About a Playboy: Cooper Hefner

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Apparently one year of nudity-free Playboy was one year too many. When Playboy spokespersons announced that the popular publication would no longer be featuring nudes amidst their articles, there was significant pushback — even mockery. Still, the decision was final. The world survived a year of scantily clad (but not naked!) women in the iconic magazine, until late this February, when the March edition was released with *gasp* naked Playmates.

Who is one of the driving forces behind this decision?

Cooper Hefner, the 24-year-old son of Hugh Hefner, ridiculed the idea from the start, stating to a Business Insider source: “When you have a company and the founder is responsible for kick-starting the sexual revolution and then you pluck out that aspect of the company’s DNA by removing the nudity, it makes a lot of people including me sit and say: ‘What the hell is the company doing?’ ”

The younger Hef has been heavily involved in his father’s business. Up until recently, Business Insider reported that he was a regular at boardroom meetings, assisting in executive decisions regarding Playboy’s future.

Mike Snider of USA Today reported that Hefner also started Hop (Hefner Operations & Productions), his own company, and has strong views on what it means to be in the media promoting lifestyle-specific views.

Announcing the publication’s transfer back to nude photoshoots, he tweeted: “I’ll be the first to admit that the way in which the magazine portrayed nudity was dated, but removing it entirely was a mistake.”

While his views on nudity in particular may not have been shared by former CEO Scott Flanders, they certainly resonated with the publisher’s target demographic and the public as a whole.

Playboy, which first published in December 1953, made its return to nude photography this February (a late Valentine) with such women as Playmates Elizabeth Elam and Nina Daniele. As always, articles feature both celebrities and topical public figures.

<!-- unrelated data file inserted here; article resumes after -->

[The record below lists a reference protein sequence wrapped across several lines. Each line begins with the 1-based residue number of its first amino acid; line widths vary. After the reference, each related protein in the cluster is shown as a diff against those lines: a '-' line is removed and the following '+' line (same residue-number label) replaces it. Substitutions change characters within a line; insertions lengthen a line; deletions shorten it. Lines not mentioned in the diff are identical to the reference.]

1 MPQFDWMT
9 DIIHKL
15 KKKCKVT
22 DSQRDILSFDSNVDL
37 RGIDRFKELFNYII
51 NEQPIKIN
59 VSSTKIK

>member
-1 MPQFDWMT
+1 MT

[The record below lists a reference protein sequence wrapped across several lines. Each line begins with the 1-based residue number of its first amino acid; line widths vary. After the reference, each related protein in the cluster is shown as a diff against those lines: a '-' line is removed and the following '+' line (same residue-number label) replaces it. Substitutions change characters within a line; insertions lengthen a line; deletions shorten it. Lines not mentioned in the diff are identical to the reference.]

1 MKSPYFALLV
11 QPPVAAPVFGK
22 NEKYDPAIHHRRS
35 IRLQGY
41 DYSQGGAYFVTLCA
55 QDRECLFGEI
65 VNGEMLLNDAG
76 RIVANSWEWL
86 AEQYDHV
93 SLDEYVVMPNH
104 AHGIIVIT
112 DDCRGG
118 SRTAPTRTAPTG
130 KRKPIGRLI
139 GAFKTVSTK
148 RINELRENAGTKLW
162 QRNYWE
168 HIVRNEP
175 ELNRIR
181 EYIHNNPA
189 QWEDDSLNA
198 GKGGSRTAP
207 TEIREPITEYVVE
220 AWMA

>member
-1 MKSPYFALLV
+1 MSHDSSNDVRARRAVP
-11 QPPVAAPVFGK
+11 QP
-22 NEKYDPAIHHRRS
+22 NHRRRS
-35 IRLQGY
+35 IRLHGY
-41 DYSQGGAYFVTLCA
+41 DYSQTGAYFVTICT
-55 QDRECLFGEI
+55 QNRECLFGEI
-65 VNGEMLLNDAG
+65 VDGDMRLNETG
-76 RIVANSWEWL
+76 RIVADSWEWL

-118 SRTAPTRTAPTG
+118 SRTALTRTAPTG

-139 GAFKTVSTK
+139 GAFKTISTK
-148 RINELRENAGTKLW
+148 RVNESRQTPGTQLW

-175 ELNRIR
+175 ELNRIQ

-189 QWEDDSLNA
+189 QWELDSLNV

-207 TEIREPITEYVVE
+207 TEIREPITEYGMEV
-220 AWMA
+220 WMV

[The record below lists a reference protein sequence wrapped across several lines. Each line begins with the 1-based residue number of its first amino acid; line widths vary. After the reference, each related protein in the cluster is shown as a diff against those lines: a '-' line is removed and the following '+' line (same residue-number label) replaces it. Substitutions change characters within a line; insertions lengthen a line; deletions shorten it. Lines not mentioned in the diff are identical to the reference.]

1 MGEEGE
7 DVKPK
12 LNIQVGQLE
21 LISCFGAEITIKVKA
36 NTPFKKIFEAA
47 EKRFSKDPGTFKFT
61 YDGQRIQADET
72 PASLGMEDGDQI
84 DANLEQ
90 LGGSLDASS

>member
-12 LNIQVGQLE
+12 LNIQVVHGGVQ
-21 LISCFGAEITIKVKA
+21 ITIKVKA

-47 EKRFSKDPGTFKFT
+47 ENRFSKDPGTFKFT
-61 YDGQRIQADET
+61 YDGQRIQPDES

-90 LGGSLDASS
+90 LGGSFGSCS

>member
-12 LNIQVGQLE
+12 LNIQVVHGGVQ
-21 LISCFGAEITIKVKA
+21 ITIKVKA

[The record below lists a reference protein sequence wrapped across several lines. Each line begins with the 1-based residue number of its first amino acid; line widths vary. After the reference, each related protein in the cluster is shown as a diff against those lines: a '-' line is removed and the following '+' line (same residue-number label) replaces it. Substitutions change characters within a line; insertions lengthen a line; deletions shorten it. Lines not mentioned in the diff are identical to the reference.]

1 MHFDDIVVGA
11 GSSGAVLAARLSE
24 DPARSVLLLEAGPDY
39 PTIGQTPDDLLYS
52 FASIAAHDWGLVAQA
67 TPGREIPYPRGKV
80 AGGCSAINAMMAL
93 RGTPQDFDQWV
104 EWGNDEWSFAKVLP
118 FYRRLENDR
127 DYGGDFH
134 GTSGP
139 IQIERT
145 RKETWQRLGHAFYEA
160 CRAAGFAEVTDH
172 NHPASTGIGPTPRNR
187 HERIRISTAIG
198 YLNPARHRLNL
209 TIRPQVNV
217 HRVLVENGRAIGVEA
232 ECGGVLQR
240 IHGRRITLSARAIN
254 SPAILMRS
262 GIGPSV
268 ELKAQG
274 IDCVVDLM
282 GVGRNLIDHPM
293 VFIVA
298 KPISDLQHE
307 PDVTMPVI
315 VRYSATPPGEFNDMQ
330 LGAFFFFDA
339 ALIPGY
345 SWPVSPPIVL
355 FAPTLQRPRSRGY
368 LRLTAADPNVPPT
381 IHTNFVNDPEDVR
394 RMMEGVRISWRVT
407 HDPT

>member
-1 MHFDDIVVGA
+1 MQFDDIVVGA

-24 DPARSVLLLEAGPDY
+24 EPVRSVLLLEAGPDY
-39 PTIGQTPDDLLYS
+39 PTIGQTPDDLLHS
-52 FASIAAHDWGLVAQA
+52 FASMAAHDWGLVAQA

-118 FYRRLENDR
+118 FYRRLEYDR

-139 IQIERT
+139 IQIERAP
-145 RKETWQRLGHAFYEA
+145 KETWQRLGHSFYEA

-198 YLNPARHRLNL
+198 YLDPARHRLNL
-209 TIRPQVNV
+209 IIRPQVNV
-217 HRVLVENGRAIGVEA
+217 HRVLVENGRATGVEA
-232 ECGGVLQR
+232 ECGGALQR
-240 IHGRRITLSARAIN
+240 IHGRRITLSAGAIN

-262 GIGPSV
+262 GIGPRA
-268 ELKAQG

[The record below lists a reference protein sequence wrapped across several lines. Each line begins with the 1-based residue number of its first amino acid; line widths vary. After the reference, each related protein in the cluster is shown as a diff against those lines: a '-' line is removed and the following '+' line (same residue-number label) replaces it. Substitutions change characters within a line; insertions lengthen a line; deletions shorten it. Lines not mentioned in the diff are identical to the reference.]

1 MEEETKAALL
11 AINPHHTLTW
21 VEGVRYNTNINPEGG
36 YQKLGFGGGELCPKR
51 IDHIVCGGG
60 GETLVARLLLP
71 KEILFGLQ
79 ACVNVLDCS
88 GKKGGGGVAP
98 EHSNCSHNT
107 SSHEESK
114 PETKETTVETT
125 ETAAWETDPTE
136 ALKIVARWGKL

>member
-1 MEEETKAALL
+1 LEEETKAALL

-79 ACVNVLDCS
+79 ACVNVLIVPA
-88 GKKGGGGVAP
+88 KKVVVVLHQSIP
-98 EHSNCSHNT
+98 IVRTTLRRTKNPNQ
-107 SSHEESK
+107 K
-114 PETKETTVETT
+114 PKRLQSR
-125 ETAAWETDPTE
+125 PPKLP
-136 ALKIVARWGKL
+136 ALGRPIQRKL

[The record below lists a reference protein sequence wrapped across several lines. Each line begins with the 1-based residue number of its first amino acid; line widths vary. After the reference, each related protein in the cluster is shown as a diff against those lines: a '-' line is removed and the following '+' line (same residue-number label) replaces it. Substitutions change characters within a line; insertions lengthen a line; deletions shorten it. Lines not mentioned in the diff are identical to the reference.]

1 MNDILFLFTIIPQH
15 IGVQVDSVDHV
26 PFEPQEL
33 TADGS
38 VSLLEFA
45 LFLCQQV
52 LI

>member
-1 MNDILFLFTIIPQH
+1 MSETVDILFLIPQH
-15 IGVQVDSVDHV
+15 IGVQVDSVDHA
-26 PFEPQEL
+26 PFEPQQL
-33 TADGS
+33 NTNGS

What’s remarkable in this case is that Playboy, which has a history of breaking tradition by presenting blatant sexuality at a time when such matters were thought best kept quiet, tried to go against its own values and failed. And no one recognized that more than the young man who grew up in the midst of it all.

Cooper Hefner on the grounds of the Playboy Mansion

Being the son of Playboy’s founder and Kimberly Conrad, 1989 Playmate of the Year (and Hugh Hefner’s second wife), Cooper Hefner undoubtedly had an unconventional childhood. In an interview with Metro News, he reported that his dad — who was in his 60s when Cooper was born — often had famous guests at the house, so he grew up calling Jack Nicholson “Uncle Jack” and sneaking friends into parties. But he also gained an awareness of differences, telling Metro reporter, Andrew Williams: “I had the opportunity to interact with people of all ages from all walks of life, which has given me the ability to get on with anyone.”

Perhaps that experience, along with his education and interest in politics, paid off. In less than a quarter of a century, Cooper Hefner has already become a successful businessman and an unlikely spokesperson for pushing societal norms.

“Playboy will always be a lifestyle brand focused on men’s interests,” he said in a publicly issued statement, “but as gender roles continue to evolve in society, so will we.”

By this, he is referring to the removal of Playboy’s recurring cover text “Entertainment for Men.” While Hefner acknowledges the obvious truth that straight men will continue to be the primary readers, he clearly demonstrates that he is not oblivious to the necessity to push forward toward progress rather than discriminating.

As a woman, I’m not exactly leaping for joy with any type of prideful elation. Sexuality can be celebrated, in this writer’s opinion, without marketing perfectly Photoshopped cheekbones and thighs and breasts as part of an expected package that some successful men are entitled to. However, there lies some responsibility with any reader to discern the difference between depicted beauty and reality, between whimsical fantasy and the real deal.

Furthermore, there is a certain type of integrity in sticking to the product you’re selling, and in the process maintaining that there is nothing wrong with the human body. Hence, there certainly is no harm in publishing photos of the nude form.

On a literary note, Hefner is also re-inserting Party Jokes and The Playboy Philosophy. Formerly written by Hugh, these columns will now rest on the shoulder and wits of his son.

Of course, if these columns leave much to be desired, the returning centerfolds won’t leave much to be imagined, so it seems we’re all square for a nation of (apparently) gleeful hedonists.

All photos are screenshots from YouTube videos unless otherwise noted
Top photo: Hugh M. Hefner and his son Cooper